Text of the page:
After consideration of comments received, the IRS has finalized the June 2015 and September 2015 proposed regulations with certain changes.

Contingent individual-level suspensions. The final regulations retain the general rule that contingent suspensions are not permitted, but allow a suspension that takes into account individual-level contingencies (such as retirement, death, or disability) for individuals who have not commenced benefits before the effective date of the suspension. For example, a suspension of benefits can reduce early retirement subsidies with respect to participants who have not commenced benefits before the effective date of the suspension. Note that the final regulations provide a revised definition of the effective date of suspension for an individual who is not receiving benefits as of the date the suspension is implemented that takes this change into account.

Expenses include communications expenses. The final regulations adopt the provision from the 2015 regulations that requires the plan to pay reasonable expenses incurred by the retiree representative, commensurate with the plan’s size and funded status. Numerous commenters noted the importance of communication between the retiree representative and the retired and deferred vested participants and beneficiaries. In response, the final regulations are modified to include any reasonable expenses incurred in communicating with the retired and deferred vested participants and beneficiaries of the plan about the proposed suspension (because communication with these individuals is generally necessary to advocate for their interests).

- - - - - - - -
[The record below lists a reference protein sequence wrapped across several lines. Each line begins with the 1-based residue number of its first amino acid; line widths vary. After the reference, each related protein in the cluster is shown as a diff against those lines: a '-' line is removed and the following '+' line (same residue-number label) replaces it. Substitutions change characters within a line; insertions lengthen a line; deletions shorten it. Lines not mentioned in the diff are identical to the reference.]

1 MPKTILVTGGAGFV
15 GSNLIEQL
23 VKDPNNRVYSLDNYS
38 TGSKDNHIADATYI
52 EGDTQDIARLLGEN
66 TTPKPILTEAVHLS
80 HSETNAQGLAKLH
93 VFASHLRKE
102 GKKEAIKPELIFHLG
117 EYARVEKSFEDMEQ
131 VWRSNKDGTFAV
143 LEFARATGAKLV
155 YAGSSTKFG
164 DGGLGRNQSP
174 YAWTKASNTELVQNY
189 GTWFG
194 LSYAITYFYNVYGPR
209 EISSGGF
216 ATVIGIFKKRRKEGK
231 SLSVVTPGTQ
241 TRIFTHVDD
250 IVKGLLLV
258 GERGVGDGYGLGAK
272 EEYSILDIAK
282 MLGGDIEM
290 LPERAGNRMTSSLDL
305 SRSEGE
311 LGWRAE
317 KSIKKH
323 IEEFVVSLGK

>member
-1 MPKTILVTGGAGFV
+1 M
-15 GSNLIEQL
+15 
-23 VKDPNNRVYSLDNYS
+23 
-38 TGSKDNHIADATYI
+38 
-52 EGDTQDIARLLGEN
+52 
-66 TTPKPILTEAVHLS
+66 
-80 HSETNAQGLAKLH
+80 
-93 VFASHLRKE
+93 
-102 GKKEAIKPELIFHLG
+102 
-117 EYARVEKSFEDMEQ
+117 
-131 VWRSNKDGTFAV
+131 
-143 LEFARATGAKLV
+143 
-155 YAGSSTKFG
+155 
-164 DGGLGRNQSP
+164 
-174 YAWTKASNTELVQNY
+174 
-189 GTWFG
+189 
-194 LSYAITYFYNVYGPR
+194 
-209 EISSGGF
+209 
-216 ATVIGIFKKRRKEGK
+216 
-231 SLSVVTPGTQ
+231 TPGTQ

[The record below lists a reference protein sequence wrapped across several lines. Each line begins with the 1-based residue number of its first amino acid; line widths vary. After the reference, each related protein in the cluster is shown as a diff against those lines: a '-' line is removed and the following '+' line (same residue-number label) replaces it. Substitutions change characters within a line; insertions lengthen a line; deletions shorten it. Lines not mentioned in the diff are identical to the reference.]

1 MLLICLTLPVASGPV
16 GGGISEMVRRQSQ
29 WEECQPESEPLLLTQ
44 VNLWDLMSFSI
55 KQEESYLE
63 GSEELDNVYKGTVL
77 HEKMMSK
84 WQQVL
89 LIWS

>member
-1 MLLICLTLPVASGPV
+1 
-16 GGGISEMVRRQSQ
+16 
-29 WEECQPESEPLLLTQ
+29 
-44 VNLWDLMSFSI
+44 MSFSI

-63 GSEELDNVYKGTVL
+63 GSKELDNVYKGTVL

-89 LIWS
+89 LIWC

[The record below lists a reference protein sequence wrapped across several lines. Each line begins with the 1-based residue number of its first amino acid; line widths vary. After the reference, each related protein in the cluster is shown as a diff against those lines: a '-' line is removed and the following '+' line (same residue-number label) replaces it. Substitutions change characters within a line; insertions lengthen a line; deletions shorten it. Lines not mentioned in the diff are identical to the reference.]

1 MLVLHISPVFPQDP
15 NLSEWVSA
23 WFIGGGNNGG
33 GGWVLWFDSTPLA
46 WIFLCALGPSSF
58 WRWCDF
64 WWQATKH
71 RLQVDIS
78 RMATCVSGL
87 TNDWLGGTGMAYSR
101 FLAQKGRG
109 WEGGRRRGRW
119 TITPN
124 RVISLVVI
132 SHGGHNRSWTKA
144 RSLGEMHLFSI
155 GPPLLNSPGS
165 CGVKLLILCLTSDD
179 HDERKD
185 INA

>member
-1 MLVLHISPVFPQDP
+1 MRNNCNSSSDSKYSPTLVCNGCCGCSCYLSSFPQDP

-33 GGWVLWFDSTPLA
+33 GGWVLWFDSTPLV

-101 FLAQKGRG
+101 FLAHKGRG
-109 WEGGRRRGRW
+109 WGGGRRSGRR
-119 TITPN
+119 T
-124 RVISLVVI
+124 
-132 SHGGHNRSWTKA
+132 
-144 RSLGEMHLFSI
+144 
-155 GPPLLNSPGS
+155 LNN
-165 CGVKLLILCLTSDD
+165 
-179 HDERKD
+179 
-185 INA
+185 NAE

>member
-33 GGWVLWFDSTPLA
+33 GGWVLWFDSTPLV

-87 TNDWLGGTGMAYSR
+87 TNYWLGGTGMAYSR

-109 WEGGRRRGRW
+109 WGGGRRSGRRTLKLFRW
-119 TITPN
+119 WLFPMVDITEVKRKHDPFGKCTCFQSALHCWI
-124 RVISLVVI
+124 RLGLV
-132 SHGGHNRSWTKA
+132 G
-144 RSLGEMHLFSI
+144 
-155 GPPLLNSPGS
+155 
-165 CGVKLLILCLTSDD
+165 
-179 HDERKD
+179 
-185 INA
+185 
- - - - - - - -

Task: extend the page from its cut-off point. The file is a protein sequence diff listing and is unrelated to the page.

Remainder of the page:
Determination of projected insolvency standard. A plan sponsor of a plan in critical and declining status that wants to suspend benefits must meet determination (initial and annual) requirements concerning the projection of insolvency under Code Sec. 432(e)(9)(c)(ii). Under the 2015 regulations, a plan sponsor would satisfy the annual plan sponsor determinations requirement for a plan year only if the plan sponsor determines, no later than the last day of that plan year, that: (1) all reasonable measures to avoid insolvency have been and continue to be taken, and (2) the plan is projected to become insolvent unless the suspension of benefits continues (or another suspension of benefits is implemented) for the plan. The final regulations clarify that the standard for this determination (as well as the initial determination) is whether, absent a suspension of benefits, the plan would not be projected to avoid insolvency.